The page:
Substance Abuse and Rehabilitation 2014;5:75-80. [doi: 10.2147/SAR.S66538]
Betty Tai, PhD, Steven Sparenborg, PhD, Udi E. Ghitza, PhD, David S. Liu, MD (all from NIDA Center for the Clinical Trials Network).
The Patient Protection and Affordable Care Act (2010) and the Mental Health Parity and Addiction Equity Act (2008) expand substance use disorder (SUD) care services in the USA into general medical settings. Care offered in these settings will engage substance-using patients in an integrated and patient-centered environment that addresses physical and mental health comorbidities and follows a chronic care model. This expansion of SUD services presents a great need for evidence-based practices useful in general medical settings, and reveals several research gaps to be addressed. The National Drug Abuse Treatment Clinical Trials Network (CTN) of the National Institute on Drug Abuse can serve an important role in this endeavor. This commentary highlights high-priority research gaps, and suggests that, to meet the challenge of filling those gaps, the SUD clinical research community and, in particular, the NIDA CTN, should: expand clinical research infrastructures to include practice-based research networks in general medical settings; develop the "learning health care system" model for conducting practical trials and comparative effectiveness research; identify and evaluate feasible chronic care models for the treatment of SUDs and co-occurring conditions; and leverage modern health information technology, including electronic health records, as new resources for data collection and data sharing. These foundational steps should help to ensure that new models for mainstreamed, integrative SUD care can be built upon a sturdy base of research evidence. (Article (Peer-Reviewed), PDF, English, 2014)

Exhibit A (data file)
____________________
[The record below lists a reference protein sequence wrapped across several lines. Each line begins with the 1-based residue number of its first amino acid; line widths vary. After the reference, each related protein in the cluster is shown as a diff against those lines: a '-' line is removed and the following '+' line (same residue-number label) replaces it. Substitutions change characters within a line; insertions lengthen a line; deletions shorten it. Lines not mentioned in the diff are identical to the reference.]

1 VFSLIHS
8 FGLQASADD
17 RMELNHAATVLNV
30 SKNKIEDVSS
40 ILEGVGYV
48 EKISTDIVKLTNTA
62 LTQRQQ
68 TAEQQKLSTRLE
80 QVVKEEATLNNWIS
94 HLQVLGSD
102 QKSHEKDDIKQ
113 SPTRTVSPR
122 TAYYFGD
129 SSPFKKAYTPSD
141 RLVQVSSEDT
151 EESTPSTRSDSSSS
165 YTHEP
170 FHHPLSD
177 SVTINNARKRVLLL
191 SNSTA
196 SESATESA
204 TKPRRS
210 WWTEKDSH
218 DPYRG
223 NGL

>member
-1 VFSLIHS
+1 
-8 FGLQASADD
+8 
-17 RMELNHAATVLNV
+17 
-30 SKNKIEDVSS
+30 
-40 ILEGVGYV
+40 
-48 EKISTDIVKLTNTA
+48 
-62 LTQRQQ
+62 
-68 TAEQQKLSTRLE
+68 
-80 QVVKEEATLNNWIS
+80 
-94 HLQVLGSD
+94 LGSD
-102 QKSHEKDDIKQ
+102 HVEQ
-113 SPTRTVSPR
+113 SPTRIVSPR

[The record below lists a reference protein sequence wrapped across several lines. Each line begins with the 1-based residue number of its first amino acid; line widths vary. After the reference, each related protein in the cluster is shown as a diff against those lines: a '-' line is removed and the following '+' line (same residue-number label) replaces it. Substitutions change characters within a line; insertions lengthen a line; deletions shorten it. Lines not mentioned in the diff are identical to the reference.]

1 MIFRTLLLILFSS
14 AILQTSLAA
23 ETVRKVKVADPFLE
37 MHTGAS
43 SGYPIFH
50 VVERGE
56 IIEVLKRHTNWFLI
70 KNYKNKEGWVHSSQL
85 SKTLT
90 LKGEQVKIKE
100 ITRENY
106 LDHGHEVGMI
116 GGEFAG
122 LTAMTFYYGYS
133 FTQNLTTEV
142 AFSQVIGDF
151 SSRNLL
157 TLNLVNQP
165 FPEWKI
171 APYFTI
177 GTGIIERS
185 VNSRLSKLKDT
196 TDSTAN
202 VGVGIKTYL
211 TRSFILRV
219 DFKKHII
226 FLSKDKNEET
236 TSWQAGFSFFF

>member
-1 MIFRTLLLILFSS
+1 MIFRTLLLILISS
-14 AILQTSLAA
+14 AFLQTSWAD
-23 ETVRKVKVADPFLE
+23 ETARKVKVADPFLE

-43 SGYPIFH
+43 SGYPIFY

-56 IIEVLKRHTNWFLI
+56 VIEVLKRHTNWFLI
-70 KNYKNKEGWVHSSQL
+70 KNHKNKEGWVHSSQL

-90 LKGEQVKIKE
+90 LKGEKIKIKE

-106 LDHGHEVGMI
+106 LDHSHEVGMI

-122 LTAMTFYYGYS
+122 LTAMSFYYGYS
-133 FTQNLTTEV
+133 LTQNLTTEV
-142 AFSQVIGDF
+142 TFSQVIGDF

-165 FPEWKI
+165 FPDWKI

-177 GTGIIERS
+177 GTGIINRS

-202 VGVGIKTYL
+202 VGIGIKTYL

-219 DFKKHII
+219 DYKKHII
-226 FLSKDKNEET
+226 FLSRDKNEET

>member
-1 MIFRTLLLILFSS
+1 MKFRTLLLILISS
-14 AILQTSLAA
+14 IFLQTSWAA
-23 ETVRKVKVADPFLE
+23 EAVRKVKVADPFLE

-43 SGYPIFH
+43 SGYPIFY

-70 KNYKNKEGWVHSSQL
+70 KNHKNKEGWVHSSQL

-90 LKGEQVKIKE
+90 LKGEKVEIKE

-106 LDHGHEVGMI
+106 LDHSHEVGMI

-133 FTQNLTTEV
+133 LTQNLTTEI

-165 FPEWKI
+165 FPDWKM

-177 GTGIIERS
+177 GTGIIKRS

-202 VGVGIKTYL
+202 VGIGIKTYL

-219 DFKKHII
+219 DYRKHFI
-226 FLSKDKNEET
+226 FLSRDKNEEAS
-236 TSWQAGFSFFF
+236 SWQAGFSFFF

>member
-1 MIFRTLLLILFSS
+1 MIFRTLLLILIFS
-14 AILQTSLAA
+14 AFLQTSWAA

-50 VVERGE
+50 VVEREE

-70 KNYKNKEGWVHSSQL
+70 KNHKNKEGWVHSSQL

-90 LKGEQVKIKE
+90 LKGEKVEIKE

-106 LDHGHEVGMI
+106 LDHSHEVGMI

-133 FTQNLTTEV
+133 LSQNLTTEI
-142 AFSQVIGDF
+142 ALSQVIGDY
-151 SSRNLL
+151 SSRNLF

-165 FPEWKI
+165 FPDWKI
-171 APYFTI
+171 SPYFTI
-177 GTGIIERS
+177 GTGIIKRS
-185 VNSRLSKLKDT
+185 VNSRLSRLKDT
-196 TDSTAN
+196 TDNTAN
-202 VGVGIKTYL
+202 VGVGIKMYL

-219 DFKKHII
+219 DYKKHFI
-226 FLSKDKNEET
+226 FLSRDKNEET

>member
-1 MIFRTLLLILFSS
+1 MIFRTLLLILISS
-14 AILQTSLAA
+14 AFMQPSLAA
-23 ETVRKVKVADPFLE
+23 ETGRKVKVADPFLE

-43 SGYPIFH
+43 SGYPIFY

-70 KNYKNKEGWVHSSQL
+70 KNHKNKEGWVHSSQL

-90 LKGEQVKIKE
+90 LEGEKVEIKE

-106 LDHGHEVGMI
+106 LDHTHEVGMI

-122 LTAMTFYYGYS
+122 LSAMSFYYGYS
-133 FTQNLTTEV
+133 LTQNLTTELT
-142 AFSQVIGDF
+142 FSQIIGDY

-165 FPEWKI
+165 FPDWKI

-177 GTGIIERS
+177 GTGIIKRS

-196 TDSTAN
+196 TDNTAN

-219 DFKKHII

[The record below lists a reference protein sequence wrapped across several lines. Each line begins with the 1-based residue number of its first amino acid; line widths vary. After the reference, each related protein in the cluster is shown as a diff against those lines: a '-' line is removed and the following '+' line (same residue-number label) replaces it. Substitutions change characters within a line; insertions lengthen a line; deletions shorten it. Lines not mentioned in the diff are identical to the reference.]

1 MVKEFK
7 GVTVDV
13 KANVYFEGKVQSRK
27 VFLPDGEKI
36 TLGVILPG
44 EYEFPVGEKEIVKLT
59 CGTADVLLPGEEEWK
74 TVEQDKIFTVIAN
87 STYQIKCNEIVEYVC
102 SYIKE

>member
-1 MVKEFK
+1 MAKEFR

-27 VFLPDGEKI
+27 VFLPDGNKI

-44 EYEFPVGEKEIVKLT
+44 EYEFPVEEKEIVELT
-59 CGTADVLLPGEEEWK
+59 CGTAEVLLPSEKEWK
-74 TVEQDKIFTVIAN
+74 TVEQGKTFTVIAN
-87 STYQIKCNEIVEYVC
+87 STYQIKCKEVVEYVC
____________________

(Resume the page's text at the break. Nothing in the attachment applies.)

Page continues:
Keywords: Community health services |
CTN ancillary study results | CTN platform/ancillary study | HIV/AIDS | HIV rapid testing | Sexual risk behavior | Sexually transmitted diseases | JAMA (journal)
Document No: 1083, PMID: 25114611, PMCID: PMC4114899.
Submitted by Udi Ghitza, PhD, NIDA CCTN, 7/24/2014.